All children including those with special needs are welcome and seen in our office. We are committed to making your child’s first and future visits as fun and pleasurable as possible. The entire staff strives to create a non-threatening environment that your child will look forward to returning to.
You play a big role in your child’s visit and there are some things you can do to help create a positive experience. First, your child should be informed of the visit and told that the dentist and their staff will explain all procedures and answer any questions. Second, tell your child that we are going to “count” and “brush” their teeth. Tell them that we may “take pictures” of their teeth as well. This helps explain the visit in words they are familiar with. Last, it is best if you refrain from using words around your child that may cause unnecessary fear, such as “needle”, “shot”, “pull”, “drill”, or “hurt”. These and other similar words can make it very difficult to gain the child’s cooperation and confidence.
Our office as well as the American Academy of Pediatric Dentistry recommends that your child visit the dentist around their first birthday. At this visit we will do a brief exam which will allow us to evaluate your child's growth and development and make sure their teeth are erupting normally. We may also review oral hygiene instructions and discuss other issues such as bottle use, pacifier use, oral habits, and/or nutrition.
For the child that is 3 years and older, the visit usually consists of a comprehensive examination, x-rays, cleaning, and a fluoride application. We will review oral hygiene procedures, habits, and nutrition. We will also discuss any treatment needs and answer any questions you might have about your child’s teeth or their development.
Do I Stay With My Child During the Visit?
We invite you to stay with your child during the initial examination. During future appointments, we suggest you try to allow your child to accompany our staff through the dental experience. We can usually establish a closer rapport with most children when parents are not present. However, if you choose, you may come with your child to the treatment room. We do ask that only one parent accompanies the child and that you offer support in the form of a quiet observer. Our goal is to gain your child’s confidence and overcome apprehension so that the visit will be a pleasant one. For the safety and privacy of all patients, other children who are not being treated should remain in the reception room with a supervising adult.
Your child’s appointment always concludes with praise for a job well done, a sticker and a balloon. A routine six-month dental check-up will be scheduled before you leave. This will allow us to continue to follow your child’s growth, development, and oral health and catch any problems early when minimum treatment can have a maximum effect.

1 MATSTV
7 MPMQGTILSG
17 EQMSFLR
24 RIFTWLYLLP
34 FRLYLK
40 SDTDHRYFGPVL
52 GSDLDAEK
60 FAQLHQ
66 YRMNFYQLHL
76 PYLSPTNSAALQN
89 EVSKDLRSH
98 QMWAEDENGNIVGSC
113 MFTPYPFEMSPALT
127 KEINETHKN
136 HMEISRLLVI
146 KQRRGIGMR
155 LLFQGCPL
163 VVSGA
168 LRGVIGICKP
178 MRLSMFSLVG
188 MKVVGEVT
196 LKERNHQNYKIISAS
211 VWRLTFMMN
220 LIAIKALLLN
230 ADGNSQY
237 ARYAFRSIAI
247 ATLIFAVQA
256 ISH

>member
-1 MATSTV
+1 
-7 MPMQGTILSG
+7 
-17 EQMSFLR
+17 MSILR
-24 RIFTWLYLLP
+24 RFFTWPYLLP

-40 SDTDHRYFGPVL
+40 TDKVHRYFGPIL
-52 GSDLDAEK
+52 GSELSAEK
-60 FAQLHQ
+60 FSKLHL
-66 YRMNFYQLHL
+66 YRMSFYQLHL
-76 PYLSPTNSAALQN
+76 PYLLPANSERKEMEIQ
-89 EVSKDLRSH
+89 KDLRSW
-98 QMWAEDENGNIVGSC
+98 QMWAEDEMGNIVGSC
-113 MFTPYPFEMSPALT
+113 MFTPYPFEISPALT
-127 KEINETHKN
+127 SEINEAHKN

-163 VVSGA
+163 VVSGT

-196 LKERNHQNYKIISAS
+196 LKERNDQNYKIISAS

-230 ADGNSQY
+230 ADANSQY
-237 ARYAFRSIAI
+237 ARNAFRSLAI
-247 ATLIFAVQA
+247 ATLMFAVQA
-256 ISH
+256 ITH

For the Older Child
Besides the comprehensive examination, x-rays and cleaning, in the older children we will closely check their bite and the eruption of the new permanent teeth. We will also check to see if your child is a good candidate for sealants.
Sealants: By forming a thin covering over the pits and fissures, sealants keep out plaque and food, thus decreasing the risk of decay. Since, the covering is only over the biting surface of the tooth, areas on the side and between teeth cannot be coated with the sealant. Good oral hygiene and nutrition are still very important in preventing decay next to these sealants or in areas unable to be covered.
Your child should refrain from eating ice or hard candy, which tend to fracture the sealant. Regular dental appointments are recommended in order for your child's dentist to be certain the sealants remain in place.
The American Dental Association recognizes that sealants can play an important role in the prevention of tooth decay. When properly applied and maintained, they can successfully protect the chewing surfaces of your child's teeth. A total prevention program includes regular visits to the dentist, the use of fluoride, daily brushing and flossing, and limiting the number of times sugar-rich foods are eaten. If these measures are followed and sealants are used on the child's teeth, the risk of decay can be reduced or may even be eliminated!
Pediatric dentists have special training in helping anxious children feel more comfortable and secure during dental treatment. Occasionally due to a child’s young age or their fears, we may need to use a sedative technique to help them relax and allow treatment. In our office we offer nitrous oxide/oxygen, conscious sedation, and if needed general anesthesia performed in a local hospital. See the post-op & sedation page for more information on these techniques.